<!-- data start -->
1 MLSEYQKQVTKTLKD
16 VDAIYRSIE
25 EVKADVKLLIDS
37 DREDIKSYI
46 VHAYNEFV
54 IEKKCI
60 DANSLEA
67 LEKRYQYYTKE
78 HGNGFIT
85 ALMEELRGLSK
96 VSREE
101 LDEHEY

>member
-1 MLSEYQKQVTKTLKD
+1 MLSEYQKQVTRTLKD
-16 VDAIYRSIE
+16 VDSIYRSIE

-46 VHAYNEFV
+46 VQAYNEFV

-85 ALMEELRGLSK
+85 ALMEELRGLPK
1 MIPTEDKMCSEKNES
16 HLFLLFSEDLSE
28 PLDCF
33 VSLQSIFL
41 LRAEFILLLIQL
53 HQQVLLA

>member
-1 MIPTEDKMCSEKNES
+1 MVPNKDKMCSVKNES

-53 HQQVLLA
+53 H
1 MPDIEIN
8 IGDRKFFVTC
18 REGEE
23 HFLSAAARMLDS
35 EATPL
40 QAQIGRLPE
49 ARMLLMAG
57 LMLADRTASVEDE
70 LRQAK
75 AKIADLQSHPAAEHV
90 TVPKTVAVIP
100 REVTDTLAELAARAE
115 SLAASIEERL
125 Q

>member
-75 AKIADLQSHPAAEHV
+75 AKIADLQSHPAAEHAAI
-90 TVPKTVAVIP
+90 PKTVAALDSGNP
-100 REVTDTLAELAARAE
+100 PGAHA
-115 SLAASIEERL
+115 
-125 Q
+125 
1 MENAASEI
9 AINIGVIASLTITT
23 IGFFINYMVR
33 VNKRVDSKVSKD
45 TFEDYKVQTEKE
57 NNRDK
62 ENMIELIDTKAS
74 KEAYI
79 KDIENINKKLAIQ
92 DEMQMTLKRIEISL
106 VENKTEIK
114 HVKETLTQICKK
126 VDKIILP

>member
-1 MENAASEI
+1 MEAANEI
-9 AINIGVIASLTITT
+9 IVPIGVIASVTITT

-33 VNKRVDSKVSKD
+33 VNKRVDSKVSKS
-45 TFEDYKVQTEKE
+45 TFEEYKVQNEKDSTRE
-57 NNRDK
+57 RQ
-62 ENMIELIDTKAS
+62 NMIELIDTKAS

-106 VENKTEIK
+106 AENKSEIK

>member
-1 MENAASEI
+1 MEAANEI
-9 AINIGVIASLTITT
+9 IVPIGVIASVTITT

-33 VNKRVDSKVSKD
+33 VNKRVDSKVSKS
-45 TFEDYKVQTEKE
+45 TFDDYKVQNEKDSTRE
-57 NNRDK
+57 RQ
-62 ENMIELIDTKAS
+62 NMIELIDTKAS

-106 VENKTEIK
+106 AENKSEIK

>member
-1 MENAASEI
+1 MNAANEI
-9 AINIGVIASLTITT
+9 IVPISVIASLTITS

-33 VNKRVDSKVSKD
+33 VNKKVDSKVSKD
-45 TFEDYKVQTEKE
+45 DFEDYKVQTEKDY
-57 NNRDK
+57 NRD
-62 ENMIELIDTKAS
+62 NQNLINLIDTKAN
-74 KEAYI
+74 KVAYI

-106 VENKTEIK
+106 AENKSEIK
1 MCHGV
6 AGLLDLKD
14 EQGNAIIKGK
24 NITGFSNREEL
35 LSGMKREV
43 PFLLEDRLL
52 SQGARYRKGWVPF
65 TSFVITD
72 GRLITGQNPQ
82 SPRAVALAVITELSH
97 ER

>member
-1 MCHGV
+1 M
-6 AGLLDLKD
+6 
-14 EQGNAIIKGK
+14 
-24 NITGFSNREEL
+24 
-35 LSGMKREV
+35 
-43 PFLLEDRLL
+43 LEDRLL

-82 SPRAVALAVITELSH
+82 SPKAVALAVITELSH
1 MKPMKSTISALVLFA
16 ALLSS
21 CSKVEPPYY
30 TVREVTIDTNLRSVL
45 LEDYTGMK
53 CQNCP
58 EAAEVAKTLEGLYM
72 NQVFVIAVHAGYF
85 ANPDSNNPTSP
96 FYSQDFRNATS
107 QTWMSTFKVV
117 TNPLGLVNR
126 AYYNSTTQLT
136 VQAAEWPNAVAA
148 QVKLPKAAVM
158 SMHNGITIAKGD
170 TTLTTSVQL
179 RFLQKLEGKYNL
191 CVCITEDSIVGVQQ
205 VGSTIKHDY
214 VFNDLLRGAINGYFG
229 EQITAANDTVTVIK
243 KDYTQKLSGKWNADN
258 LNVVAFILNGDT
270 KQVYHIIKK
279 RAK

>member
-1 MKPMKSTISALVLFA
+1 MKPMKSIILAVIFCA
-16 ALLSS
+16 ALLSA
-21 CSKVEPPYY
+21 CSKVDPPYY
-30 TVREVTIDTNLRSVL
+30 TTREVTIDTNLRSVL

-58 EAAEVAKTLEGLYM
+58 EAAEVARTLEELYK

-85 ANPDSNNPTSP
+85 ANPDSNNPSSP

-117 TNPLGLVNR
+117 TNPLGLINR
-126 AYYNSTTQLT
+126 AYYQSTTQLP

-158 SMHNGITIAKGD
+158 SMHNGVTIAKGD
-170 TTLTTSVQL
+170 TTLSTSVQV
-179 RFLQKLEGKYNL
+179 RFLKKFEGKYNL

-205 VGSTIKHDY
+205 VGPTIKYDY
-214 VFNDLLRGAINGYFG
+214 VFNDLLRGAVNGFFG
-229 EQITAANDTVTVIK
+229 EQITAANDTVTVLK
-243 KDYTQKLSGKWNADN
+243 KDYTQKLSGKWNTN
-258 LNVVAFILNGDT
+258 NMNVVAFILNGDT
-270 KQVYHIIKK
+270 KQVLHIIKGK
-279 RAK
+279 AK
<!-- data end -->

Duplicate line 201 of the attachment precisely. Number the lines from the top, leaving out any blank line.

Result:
-258 LNVVAFILNGDT